Hyacintha Mariscotti

On January 30, Franciscans honor the memory of St. Hyacintha Mariscotti (1585-1640), a sister of the Third Order Regular. Hyacintha entered the convent as a young woman, but her path to deep, authentic religious conversion was hardly typical.

Born Clarice Mariscotti to a noble family near Viterbo, Italy, she was educated at a Franciscan convent there. Returning to her family, Clarice had her heart set on marrying a Roman marquis, but he married a younger sister instead; her resentment due to this rejection made her impossible to live with, and so her parents more or less forced her into the convent where she had been educated -- the only socially acceptable alternative to marriage at the time for an unmarried noblewoman.

Now Sister Hyacintha, she participated regularly in the liturgical life of the community, but continued to enjoy the comforts of high society: luxurious clothes, her own kitchen, and freedom to come and go as she pleased. Her way of life was a source of division in the community for ten years. However, she fell seriously ill, and when the friar chaplain was admitted to her quarters for confession and communion, he challenged her on her inauthentic life-style. She subsequently changed her life completely and became a model of dedication and self-denial. She was eventually appointed director of novices and in this role showed remarkable insight and discernment. Furthermore, she was very active in works of charity: she organized two confraternities in Viterbo to care for the sick, the elderly, and the poor, herself begging for alms for their work. When she was canonized in 1807, the Papal decree said that “through her apostolate of charity, she won more souls to God than many preachers of her time.”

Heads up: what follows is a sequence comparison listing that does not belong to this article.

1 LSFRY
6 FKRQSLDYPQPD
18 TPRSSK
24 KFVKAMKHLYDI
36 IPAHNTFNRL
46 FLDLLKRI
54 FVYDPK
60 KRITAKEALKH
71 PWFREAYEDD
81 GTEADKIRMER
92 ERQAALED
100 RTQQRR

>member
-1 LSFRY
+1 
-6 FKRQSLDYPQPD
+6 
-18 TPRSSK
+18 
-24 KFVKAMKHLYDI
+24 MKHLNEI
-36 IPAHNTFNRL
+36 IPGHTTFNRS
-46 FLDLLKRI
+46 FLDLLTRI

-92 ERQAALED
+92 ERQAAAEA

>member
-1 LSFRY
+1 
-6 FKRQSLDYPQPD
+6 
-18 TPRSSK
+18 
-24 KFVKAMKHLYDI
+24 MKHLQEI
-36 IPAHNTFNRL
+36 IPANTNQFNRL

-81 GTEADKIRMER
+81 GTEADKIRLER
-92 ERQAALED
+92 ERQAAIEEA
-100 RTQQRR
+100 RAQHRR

Now Sister Hyacintha, she participated regularly in the liturgical life of the community, but continued to enjoy the comforts of high society: luxurious clothes, her own kitchen, and freedom to come and go as she pleased. Her way of life was a source of division in the community for ten years. However, she fell seriously ill, and when the friar chaplain was admitted to her quarters for confession and communion, he challenged her on her inauthentic life-style. She subsequently changed her life completely and became a model of dedication and self-denial. She was eventually appointed director of novices and in this role showed remarkable insight and discernment. Furthermore, she was very active in works of charity: she organized two confraternities in Viterbo to care for the sick, the elderly, and the poor, herself begging for alms for their work. When she was canonized in 1807, the Papal decree said that “through her apostolate of charity, she won more souls to God than many preachers of her time.”

Written by : Dominic Monti

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